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GHOST & THE CITY BRINGS GROOVE TO “PATCHWORK SOUL” E.P.

 

Near the end of 2015, Ghost & the City gave us glimpses of an act that was intent on pushing stylistic boundaries, with the release of two tracks from their forthcoming effort. The “Patchwork Soul” E.P. has dutifully delivered the full picture. “Patchwork Soul” lives up to its name, doling out an array of stylistic variants united by a soulful groove. That’s the constant for Oakland-based Ghost & the City: unique, distinct, danceable funk, that’s somehow seething under surface with frustrated desperation.

Leading off the E.P., G&TC reminds their listeners that this is the same band they’ve known and loved, laying down a soulful display of vocal stylings (provided by Kia Fay) behind a cast of grove-mongering mood setters led by co-founder Ash Maynor (read the review here). The established baseline is significant, as the remainder of the album slaloms through genres, often forging new trails in the G&TC songbook. “Mosaic” (featuring urban soulsters Dom Jones and Marcus Stevens) turns the page to a straight hip-hop flow, pushing off a rhyme scheme that’s only interrupted by Fay’s own, heavenly singing voice. Maynor and company texture a line of head-bobbing palm-muted guitar and triplet-imbued beats.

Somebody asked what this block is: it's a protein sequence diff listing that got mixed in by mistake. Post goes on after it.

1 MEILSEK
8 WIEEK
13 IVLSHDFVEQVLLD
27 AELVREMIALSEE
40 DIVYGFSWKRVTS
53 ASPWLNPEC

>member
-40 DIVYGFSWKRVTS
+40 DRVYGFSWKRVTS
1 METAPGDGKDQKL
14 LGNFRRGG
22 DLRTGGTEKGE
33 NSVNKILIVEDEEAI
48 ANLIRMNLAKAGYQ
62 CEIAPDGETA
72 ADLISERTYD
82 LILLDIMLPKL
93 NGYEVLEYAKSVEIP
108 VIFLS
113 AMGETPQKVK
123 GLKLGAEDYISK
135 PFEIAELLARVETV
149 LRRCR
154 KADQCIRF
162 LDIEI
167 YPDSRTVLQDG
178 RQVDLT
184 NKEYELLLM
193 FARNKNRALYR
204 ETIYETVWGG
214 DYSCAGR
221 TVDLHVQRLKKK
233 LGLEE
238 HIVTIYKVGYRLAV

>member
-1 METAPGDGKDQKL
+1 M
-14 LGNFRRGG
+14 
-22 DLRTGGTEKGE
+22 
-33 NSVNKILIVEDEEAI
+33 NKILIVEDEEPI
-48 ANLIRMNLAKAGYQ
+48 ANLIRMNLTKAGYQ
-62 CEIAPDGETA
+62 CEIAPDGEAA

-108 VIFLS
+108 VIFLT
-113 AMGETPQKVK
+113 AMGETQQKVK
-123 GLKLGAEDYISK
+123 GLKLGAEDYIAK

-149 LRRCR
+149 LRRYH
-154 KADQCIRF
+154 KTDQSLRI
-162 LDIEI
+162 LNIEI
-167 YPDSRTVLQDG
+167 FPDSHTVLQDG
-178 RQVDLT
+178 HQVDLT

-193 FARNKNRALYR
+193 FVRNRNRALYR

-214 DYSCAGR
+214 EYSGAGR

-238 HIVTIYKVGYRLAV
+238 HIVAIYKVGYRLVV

Maynor takes the mic on the next two tracks (“Be Your Man” and “Black and Blue”) executing his own take on the nightclub sound, reminiscent of Daniel Ash (Bauhaus, Love and Rockets) minus the gothic zeal. Fay now assumes texturing duties, accompanied by well placed horn arrangements, light guitars, and synthesizers. “Be Your Man” stages a more uptempo flair, while “Black and Blue” lays back in juxtaposition. Drum triggers, Rhodes keys and horns accompany Fay, as she teases her soulful way on “Smaller Everyday.” The album’s closer, “Dark Scenes,” has Maynor wielding synthetic sounds over incessant beats (read the review here).

The “Patchwork Soul” E.P. skillfully forges a new style, always with the same result: infectious hooks, gorgeous voices, and an emotional engagement. It seems like a daring stylistic endeavor until you realize it’s all a worship of the almighty groove; then the six tracks on the album feel unequivocally at home. Fay and Maynor simply can’t shake the simple truth: that they’re beholden to an atmosphere that makes Ghost & The City what it is at its core.

LISTEN TO the E.P. via the Ghost & The City official website.

This review originally appeared in Examiner.

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